The first semester was the hardest for her — she even initially regretted making the move. Michelle missed her friends and family, and the comfort of home. But things quickly took a turn for the better when she met another student from Uganda, who helped her get up to speed with simple tasks like using the bus — vital parts of everyday life in the U.S. that aren’t covered in a college curriculum. Six months in, she began to get the hang of things.

“School back home was more advanced,” she said. “The classes in college here were easier, so I was able to focus on the other parts of getting adjusted and moving. I wasn’t used to this pace of life.”

But starting her career in the U.S. took more than just getting acclimated to the culture. Michelle has undergone a myriad of challenges in obtaining her working visa in the U.S.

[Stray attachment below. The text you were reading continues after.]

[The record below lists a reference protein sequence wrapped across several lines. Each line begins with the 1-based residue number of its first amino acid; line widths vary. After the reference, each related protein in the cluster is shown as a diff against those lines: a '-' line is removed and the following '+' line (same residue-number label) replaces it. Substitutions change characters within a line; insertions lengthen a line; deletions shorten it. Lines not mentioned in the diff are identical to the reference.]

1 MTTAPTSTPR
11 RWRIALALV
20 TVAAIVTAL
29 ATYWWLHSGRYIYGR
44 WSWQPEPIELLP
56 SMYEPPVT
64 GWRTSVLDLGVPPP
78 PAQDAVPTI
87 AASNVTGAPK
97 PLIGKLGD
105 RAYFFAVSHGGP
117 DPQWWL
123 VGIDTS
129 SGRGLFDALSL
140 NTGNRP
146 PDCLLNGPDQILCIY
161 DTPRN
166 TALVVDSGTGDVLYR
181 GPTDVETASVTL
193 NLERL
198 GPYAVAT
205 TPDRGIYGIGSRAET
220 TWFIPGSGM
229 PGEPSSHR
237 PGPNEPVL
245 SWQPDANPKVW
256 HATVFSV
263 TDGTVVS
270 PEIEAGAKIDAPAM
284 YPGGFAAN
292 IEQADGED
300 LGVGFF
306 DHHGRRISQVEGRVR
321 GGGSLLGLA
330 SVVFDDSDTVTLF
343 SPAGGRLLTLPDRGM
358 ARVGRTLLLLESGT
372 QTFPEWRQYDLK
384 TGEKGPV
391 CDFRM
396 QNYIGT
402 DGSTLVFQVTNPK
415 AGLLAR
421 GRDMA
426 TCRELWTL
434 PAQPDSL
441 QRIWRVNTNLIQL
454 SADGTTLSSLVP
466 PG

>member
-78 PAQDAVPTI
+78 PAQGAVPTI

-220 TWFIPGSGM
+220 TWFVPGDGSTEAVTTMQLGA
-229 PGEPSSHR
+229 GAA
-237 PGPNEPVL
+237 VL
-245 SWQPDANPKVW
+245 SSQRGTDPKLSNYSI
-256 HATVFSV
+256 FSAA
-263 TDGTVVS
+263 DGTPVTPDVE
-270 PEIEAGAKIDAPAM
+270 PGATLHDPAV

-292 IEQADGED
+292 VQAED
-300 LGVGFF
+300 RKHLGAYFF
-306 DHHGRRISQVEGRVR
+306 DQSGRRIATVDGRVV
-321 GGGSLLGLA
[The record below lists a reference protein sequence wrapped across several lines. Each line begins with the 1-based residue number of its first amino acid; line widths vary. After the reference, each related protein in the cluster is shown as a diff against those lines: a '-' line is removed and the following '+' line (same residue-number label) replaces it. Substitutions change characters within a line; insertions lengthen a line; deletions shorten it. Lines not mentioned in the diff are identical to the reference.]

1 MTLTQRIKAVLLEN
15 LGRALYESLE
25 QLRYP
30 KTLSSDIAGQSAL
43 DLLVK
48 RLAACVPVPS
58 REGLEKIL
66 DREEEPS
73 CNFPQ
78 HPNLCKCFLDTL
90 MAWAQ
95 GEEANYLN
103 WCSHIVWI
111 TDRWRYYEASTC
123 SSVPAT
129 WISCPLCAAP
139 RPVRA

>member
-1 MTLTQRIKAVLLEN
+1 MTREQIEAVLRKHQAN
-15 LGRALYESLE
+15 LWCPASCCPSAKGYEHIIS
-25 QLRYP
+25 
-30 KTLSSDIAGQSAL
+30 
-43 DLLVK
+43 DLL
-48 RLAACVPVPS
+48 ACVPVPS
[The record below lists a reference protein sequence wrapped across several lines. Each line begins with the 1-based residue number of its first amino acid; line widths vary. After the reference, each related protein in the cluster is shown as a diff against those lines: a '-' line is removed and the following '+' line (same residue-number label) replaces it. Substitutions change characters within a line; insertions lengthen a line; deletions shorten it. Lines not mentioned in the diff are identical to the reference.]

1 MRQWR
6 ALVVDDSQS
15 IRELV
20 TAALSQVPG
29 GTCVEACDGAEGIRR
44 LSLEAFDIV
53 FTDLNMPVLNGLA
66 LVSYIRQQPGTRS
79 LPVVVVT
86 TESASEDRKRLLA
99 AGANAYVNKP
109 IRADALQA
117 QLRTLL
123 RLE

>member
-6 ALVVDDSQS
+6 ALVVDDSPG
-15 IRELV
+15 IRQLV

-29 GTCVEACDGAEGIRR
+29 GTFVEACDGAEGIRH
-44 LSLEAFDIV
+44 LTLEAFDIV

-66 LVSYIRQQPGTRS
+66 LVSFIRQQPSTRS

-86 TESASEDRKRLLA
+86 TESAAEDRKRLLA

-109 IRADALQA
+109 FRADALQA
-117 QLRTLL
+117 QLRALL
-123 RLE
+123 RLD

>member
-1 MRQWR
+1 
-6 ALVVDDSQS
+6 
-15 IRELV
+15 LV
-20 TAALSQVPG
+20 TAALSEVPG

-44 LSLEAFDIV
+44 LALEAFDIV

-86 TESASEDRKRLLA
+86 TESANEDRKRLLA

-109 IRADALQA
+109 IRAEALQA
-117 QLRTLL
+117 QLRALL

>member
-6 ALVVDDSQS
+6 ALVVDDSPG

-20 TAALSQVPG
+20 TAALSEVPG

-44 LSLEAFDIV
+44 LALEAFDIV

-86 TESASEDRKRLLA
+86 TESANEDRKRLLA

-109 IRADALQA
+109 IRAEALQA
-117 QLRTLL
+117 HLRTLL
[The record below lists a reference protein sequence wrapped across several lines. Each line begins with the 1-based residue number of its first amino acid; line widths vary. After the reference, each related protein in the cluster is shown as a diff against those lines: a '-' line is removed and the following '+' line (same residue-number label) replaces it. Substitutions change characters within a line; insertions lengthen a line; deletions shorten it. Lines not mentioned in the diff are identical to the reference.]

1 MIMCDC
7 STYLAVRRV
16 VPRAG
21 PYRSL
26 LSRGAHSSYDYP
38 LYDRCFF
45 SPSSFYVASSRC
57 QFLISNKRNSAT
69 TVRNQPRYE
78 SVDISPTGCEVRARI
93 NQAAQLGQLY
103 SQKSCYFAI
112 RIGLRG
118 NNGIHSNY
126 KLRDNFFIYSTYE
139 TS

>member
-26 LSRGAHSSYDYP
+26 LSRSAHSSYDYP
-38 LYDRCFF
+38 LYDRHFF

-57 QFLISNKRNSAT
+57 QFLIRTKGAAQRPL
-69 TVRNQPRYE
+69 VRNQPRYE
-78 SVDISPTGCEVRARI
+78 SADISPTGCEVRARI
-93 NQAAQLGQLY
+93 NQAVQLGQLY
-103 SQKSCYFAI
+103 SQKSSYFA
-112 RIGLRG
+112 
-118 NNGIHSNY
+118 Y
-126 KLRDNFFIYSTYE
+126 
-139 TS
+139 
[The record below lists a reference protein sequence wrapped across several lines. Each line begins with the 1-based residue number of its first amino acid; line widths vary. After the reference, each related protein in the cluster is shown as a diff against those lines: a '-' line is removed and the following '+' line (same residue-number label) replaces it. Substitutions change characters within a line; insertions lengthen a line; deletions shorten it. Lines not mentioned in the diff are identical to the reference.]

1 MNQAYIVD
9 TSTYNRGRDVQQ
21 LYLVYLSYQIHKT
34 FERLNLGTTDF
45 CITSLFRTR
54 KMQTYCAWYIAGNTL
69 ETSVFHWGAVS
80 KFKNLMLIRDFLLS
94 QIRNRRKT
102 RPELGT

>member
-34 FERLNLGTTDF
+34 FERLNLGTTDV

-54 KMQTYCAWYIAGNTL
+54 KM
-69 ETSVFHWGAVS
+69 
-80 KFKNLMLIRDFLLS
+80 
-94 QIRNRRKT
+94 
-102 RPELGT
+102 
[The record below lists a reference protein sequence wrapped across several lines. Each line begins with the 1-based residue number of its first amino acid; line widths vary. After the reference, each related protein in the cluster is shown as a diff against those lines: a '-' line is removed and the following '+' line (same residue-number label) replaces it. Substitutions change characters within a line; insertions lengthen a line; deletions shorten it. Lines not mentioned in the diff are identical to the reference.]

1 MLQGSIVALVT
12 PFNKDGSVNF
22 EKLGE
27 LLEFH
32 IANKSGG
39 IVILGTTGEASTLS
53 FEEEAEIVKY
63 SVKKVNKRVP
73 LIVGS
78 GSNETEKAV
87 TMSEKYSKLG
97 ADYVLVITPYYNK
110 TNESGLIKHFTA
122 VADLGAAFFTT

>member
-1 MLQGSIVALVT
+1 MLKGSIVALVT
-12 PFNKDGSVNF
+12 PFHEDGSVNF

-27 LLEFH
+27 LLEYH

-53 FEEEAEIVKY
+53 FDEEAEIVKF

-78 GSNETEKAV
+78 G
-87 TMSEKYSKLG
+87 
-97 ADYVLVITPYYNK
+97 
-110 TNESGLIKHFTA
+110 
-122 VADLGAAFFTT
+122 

“As an international student in the STEM field, with your F1 visa you have two and a half years to find a job before that student visa runs out,” she said. “When I first accepted a job offer from Cummins after college, they filed for me to receive an H-1B visa, which is a lottery, and it didn’t end up working out.”

To make things more complicated, graduate students have better odds in the H-1B lottery than students with a bachelor’s degree like Michelle. She filed paperwork to receive the H-1B visa three times, working with advisors at Cummins to build a plan B for when she wasn’t selected.

“Throughout this process, my manager offered a lot of flexibility,” she said. “Cummins has a great policy where if your manager agrees that it’s a good choice, you can transfer to work at a different location outside the U.S.”